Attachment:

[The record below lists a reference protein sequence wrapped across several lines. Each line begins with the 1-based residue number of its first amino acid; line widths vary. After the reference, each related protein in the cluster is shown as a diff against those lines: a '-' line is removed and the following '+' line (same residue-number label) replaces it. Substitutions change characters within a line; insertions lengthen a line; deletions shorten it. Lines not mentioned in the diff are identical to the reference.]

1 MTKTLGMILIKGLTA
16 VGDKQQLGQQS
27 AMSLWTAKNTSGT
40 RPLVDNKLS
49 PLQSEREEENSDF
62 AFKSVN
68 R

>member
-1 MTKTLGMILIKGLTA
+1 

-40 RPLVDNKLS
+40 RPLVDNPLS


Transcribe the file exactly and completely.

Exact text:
[The record below lists a reference protein sequence wrapped across several lines. Each line begins with the 1-based residue number of its first amino acid; line widths vary. After the reference, each related protein in the cluster is shown as a diff against those lines: a '-' line is removed and the following '+' line (same residue-number label) replaces it. Substitutions change characters within a line; insertions lengthen a line; deletions shorten it. Lines not mentioned in the diff are identical to the reference.]

1 MTKTLGMILIKGLTA
16 VGDKQQLGQQS
27 AMSLWTAKNTSGT
40 RPLVDNKLS
49 PLQSEREEENSDF
62 AFKSVN
68 R

>member
-1 MTKTLGMILIKGLTA
+1 

-40 RPLVDNKLS
+40 RPLVDNPLS